Stars: Julie Benz, Fionnula Flanagan, Belle Shouse, Josh Stamberg, Danielle Harris
Writers: Andrew C. Erin and Daniel Farrands
Director: Andrew C. Erin
Distributor: Brainstorm Media/Twisted Pictures
Release Date (theatrical and VOD): February 10, 2017
There is, of all things, what seems like a good mystery novel at the heart of HAVENHURST. Because of the movie’s structure, this may not be evident while we’re watching it. However, one of the key clues is ingenious. Unfortunately, the rest of the film, directed by Andrew C. Erin and written by Erin and Daniel Farrands, doesn’t have ideas that rise to this level.
In HAVENHURST, Julie Benz plays Jackie, a woman recovering from tragedy at the same time that she graduates from rehab for alcoholism. Jackie is referred to a gorgeous old apartment building in New York, on Havenhurst, which apparently serves as a stepping-stone for outpatient recovery.
The landlady, Eleanor Mudgett (Fionnula Flanagan), seems relaxed about both rent and references. Her only requirement of the tenants is that they be “good,” refraining from succumbing to addiction and/or engage in illegal acts. Should the tenants disappoint, Eleanor has ways of finding out. We know from the film’s opening that eviction is a far more drastic and immediate process than having sheriff’s deputies show up.
Jackie is already looking into the disappearance of her friend Danielle (Danielle Harris). Danielle, due to a coincidence that never turns out to have a story purpose, was living in the same apartment that is now given to Jackie. As Jackie investigates, she also befriends a young neighbor girl, Sarah (Belle Shouse), whose foster mother’s boyfriend is in definite violation of the housing requirements.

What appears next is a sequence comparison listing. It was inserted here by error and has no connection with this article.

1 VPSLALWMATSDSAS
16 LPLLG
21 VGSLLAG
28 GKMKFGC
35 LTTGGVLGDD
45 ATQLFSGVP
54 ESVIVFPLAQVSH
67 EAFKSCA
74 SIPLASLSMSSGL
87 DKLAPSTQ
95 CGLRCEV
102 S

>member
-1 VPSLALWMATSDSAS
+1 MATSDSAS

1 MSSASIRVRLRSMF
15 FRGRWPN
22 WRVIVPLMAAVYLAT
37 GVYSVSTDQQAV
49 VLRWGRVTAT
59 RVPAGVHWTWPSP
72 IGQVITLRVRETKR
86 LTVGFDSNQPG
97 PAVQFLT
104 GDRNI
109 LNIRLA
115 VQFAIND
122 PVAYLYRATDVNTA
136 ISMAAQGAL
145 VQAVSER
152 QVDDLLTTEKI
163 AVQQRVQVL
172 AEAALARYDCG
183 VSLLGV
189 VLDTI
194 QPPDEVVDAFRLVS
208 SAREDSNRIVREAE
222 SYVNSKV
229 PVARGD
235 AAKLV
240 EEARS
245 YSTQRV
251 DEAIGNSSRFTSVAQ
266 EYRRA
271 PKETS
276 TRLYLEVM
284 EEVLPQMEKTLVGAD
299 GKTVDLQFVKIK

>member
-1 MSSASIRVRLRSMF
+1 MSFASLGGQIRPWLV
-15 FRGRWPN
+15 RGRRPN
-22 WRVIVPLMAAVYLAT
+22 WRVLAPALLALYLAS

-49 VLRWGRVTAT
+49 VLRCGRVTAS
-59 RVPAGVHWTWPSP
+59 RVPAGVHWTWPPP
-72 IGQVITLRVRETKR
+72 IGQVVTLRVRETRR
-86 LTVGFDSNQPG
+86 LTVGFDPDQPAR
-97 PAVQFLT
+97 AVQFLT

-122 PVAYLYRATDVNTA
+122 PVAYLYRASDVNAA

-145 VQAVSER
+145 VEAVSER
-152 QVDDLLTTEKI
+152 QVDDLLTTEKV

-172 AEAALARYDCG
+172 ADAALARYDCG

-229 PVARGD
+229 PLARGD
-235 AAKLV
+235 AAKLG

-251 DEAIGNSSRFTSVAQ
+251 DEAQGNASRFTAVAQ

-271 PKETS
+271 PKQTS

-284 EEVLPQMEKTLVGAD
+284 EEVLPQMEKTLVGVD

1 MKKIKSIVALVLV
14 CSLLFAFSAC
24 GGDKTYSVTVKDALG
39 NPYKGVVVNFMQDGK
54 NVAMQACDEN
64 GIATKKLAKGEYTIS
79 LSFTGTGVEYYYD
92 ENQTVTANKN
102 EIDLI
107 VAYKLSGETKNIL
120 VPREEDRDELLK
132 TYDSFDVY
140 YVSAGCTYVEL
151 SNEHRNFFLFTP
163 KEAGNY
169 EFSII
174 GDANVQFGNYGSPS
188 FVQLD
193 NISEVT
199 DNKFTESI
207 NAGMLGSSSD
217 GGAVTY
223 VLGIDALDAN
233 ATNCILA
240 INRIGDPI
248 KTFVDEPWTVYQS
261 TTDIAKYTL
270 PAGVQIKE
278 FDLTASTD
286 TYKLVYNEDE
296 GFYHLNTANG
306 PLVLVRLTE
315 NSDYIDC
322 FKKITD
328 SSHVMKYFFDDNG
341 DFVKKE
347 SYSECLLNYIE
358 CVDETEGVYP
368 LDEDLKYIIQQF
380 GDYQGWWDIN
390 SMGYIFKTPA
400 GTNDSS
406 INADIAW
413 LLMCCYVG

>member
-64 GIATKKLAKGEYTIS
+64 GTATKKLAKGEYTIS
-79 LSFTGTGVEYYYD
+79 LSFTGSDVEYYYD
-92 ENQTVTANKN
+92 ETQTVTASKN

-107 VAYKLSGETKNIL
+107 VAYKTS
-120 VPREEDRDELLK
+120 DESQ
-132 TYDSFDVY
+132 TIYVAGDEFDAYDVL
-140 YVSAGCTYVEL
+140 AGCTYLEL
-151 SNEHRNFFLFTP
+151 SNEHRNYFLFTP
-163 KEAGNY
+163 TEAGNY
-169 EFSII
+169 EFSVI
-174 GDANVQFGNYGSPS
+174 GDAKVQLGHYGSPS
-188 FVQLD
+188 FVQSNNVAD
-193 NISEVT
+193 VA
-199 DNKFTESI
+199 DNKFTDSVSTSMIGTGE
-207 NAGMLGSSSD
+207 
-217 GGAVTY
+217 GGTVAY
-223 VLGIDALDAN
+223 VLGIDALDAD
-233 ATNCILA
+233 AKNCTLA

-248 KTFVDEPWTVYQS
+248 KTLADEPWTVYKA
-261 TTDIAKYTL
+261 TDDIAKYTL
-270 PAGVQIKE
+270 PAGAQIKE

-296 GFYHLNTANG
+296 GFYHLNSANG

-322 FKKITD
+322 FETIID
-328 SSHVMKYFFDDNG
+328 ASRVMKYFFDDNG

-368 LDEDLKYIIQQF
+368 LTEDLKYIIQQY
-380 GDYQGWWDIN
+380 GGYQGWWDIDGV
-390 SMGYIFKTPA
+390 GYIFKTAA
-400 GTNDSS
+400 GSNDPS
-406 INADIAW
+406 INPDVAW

Benz is a powerful, empathetic performer, and Erin works up some good atmosphere and scares. The way things work in the building are quite creepy; again, there’s real creativity here, but the set-up is so messy that it’s a bit of a letdown rather than a thrill once we finally get it.
HAVENHURST is also paced in a way that allows viewers way too much time to think and ask questions. It’s a huge building, but we see almost no tenants. It remains unclear from beginning to end how much time tenants have before “eviction” once they lapse. There are also hints that something supernatural is happening – a torture sequence has a human still living after something that is, as doctors would say, “incompatible with life” – yet this is contradicted by revelations elsewhere. The more we learn about what’s happening in the building, the more we wonder why the police haven’t been all over it long ago (a question underscored by the fact that Jackie’s police detective friend, played by Josh Stamberg, is involved).
There’s also a big discovery by Jackie that’s supposed to be a plot fulcrum, but winds up being totally unnecessary given everything else going on. Then there’s the tag at the end, which doesn’t pay off as it should.
HAVENHURST evokes some dread, but it’s ultimately basic-model horror, without the proper planning to make it anything more.
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Article: Movie Review: HAVENHURST